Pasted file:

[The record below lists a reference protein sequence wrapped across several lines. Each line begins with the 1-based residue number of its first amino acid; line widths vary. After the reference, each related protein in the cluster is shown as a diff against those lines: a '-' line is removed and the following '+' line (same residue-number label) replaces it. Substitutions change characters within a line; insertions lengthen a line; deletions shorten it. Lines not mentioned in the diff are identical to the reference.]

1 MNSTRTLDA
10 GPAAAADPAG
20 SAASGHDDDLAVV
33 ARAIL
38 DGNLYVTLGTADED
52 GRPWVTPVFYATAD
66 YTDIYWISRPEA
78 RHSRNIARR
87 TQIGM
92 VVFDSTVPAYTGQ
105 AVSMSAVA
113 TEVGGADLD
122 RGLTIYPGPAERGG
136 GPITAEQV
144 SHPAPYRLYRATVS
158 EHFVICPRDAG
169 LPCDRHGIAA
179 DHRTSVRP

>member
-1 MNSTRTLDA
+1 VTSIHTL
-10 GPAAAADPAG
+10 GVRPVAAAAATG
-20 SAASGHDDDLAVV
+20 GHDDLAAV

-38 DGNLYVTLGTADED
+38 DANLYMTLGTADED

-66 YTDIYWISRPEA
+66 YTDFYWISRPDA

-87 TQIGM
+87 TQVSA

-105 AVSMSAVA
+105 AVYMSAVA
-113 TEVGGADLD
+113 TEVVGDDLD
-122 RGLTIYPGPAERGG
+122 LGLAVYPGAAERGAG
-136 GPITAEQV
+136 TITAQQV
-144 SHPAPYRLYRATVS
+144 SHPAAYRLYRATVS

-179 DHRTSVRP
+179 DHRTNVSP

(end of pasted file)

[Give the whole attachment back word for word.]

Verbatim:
[The record below lists a reference protein sequence wrapped across several lines. Each line begins with the 1-based residue number of its first amino acid; line widths vary. After the reference, each related protein in the cluster is shown as a diff against those lines: a '-' line is removed and the following '+' line (same residue-number label) replaces it. Substitutions change characters within a line; insertions lengthen a line; deletions shorten it. Lines not mentioned in the diff are identical to the reference.]

1 MNSTRTLDA
10 GPAAAADPAG
20 SAASGHDDDLAVV
33 ARAIL
38 DGNLYVTLGTADED
52 GRPWVTPVFYATAD
66 YTDIYWISRPEA
78 RHSRNIARR
87 TQIGM
92 VVFDSTVPAYTGQ
105 AVSMSAVA
113 TEVGGADLD
122 RGLTIYPGPAERGG
136 GPITAEQV
144 SHPAPYRLYRATVS
158 EHFVICPRDAG
169 LPCDRHGIAA
179 DHRTSVRP

>member
-1 MNSTRTLDA
+1 VTSIHTL
-10 GPAAAADPAG
+10 GVRPVAAAAATG
-20 SAASGHDDDLAVV
+20 GHDDLAAV

-38 DGNLYVTLGTADED
+38 DANLYMTLGTADED

-66 YTDIYWISRPEA
+66 YTDFYWISRPDA

-87 TQIGM
+87 TQVSA

-105 AVSMSAVA
+105 AVYMSAVA
-113 TEVGGADLD
+113 TEVVGDDLD
-122 RGLTIYPGPAERGG
+122 LGLAVYPGAAERGAG
-136 GPITAEQV
+136 TITAQQV
-144 SHPAPYRLYRATVS
+144 SHPAAYRLYRATVS

-179 DHRTSVRP
+179 DHRTNVSP